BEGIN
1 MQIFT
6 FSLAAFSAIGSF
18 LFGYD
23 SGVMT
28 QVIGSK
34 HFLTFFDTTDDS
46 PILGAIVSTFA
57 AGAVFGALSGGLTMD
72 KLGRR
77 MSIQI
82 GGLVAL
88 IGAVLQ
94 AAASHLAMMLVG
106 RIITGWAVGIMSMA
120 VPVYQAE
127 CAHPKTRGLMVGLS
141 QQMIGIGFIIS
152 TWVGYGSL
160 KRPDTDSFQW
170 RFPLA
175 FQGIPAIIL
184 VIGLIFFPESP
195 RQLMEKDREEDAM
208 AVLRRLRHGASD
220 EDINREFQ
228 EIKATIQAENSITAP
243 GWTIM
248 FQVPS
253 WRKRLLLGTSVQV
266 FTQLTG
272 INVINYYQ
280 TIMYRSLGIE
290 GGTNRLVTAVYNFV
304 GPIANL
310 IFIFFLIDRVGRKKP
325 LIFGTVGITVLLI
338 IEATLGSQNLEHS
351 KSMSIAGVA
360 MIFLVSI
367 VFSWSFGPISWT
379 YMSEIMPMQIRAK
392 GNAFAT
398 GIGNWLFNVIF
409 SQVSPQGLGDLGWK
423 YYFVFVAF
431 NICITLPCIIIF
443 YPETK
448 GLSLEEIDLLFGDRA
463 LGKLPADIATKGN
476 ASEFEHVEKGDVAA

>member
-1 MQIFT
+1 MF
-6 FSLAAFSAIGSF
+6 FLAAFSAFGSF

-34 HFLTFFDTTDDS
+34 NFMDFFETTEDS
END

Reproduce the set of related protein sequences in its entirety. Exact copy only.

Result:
1 MQIFT
6 FSLAAFSAIGSF
18 LFGYD
23 SGVMT
28 QVIGSK
34 HFLTFFDTTDDS
46 PILGAIVSTFA
57 AGAVFGALSGGLTMD
72 KLGRR
77 MSIQI
82 GGLVAL
88 IGAVLQ
94 AAASHLAMMLVG
106 RIITGWAVGIMSMA
120 VPVYQAE
127 CAHPKTRGLMVGLS
141 QQMIGIGFIIS
152 TWVGYGSL
160 KRPDTDSFQW
170 RFPLA
175 FQGIPAIIL
184 VIGLIFFPESP
195 RQLMEKDREEDAM
208 AVLRRLRHGASD
220 EDINREFQ
228 EIKATIQAENSITAP
243 GWTIM
248 FQVPS
253 WRKRLLLGTSVQV
266 FTQLTG
272 INVINYYQ
280 TIMYRSLGIE
290 GGTNRLVTAVYNFV
304 GPIANL
310 IFIFFLIDRVGRKKP
325 LIFGTVGITVLLI
338 IEATLGSQNLEHS
351 KSMSIAGVA
360 MIFLVSI
367 VFSWSFGPISWT
379 YMSEIMPMQIRAK
392 GNAFAT
398 GIGNWLFNVIF
409 SQVSPQGLGDLGWK
423 YYFVFVAF
431 NICITLPCIIIF
443 YPETK
448 GLSLEEIDLLFGDRA
463 LGKLPADIATKGN
476 ASEFEHVEKGDVAA

>member
-1 MQIFT
+1 MF
-6 FSLAAFSAIGSF
+6 FLAAFSAFGSF

-34 HFLTFFDTTDDS
+34 NFMDFFETTEDS